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5 The differences between systemic process, strong or endogenous process and responsive processes thinking

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328  Part 3  Complex responsive processes as a way of thinking about strategy and organisational dynamics



properties and can act back on the parts as a causal force in their interaction, giving

meaning to the parts. In the organisational literature on systemic process, reviewed

in Chapter 8, the parts were defined as routines, core micro-strategies, micro-practices,

procedures and many similar concepts. In their interaction, sometimes called recombination, these parts are said to produce an activity system, or an organisation as

a system, which is a coherent pattern. The parts themselves may also be thought of

as subsystems produced by the interaction of sub-parts. For example, the sub-parts

could be individuals or the mental models through which individuals interpret the

nature of the organisational whole and its environment. In this systemic process

view it is some kind of system which is becoming what it becomes.

In strong process theories, identifying key terms and what is becoming

through process is a bit more complicated. Previously we have just drawn the

distinction between ‘weak’ and ‘strong’ process perspectives. In a chapter in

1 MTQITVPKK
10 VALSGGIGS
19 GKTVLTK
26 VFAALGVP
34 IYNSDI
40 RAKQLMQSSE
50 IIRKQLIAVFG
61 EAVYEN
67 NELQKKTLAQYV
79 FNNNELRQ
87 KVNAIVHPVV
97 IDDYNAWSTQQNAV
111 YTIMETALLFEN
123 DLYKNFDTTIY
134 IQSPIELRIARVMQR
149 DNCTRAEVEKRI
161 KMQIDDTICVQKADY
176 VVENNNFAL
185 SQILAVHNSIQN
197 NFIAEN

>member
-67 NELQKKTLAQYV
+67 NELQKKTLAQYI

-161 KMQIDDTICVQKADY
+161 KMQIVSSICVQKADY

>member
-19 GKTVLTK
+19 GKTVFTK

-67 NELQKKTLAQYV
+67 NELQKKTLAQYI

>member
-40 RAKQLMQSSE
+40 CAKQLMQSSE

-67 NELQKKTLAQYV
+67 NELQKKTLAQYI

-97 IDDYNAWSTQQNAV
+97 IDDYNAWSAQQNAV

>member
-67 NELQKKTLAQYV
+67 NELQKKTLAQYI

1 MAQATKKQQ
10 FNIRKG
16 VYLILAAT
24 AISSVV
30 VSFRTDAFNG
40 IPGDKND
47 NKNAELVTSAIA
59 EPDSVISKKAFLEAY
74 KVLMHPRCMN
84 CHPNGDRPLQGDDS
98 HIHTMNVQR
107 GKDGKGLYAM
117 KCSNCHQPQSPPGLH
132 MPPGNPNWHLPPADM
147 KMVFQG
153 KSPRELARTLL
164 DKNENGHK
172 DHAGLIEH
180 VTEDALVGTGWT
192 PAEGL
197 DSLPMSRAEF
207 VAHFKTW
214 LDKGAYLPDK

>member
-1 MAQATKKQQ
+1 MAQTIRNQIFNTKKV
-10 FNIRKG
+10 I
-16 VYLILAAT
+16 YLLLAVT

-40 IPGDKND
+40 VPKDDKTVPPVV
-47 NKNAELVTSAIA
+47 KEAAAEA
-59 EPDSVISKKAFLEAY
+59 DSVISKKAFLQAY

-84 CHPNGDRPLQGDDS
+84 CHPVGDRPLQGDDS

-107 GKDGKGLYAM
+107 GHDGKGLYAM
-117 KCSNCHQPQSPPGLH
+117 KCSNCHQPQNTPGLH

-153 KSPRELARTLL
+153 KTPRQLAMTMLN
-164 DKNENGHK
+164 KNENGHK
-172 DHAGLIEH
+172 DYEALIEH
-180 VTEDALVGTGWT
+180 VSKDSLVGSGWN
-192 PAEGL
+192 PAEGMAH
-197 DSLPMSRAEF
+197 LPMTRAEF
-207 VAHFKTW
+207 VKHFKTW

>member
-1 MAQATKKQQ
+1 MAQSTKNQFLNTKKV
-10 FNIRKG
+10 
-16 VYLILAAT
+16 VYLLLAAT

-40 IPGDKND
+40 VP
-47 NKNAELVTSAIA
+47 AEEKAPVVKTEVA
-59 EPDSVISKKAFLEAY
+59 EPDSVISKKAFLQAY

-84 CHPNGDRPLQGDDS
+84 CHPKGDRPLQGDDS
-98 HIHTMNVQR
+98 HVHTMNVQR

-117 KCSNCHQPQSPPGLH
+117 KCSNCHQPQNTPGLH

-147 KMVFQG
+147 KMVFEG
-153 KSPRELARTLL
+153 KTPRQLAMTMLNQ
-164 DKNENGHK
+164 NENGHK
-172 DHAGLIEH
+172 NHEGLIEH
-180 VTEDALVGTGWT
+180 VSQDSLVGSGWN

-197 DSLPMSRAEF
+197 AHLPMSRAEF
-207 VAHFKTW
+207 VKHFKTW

the fourth volume in the series of Process Organization Studies (2015) Sandberg et al. argue that the concept of process is highly ambiguous in the literature and that the weak/strong distinction is not fine-grained enough: they

argue that it obscures as much as it reveals. Reviewing over 100 articles from

prominent journals and other targeted literature which deals with the process

in relation to concepts of identity formation in organisations, they produce a

typology of five different categories of process. These are helpful for thinking

about process organisation studies more generally. The first two categories –

identity as a transitional state or as sliding between one context and another –

are ‘weak’ process theories, which privilege stability over change; the entities

are people and things, and people are more acted upon than acting. The third

category – identity as narrative co-production (particularly present in Weickian

sense-­making) – is a hybrid where both stability and change are roughly equivalent,

and people create themselves in the social activities of telling stories with others. The

fourth and fifth categories privilege ‘process’ over substances, and the important entities are often no longer human beings but events or processes themselves. ­Sandberg

el al. point out some of the implications that these two perspectives, weak and strong

theories of process, have for ontology, what we take reality to be, and agency:

... human agency is replaced or, more precisely, decentered into a fluid network

of people, materiality and events that constantly create and reproduce process.

Agency then almost disappears into what may be described as ‘hyper-process’

reductionism in that process seems to be driven by a driverless perpetual motion

machine.(Sandberg et al., 2015, p. 337)

So to investigate in more depth the perspective of one of the prominent ‘strong’,

process-is-all-there-is scholars, Tor Hernes (2014), entities would be understood as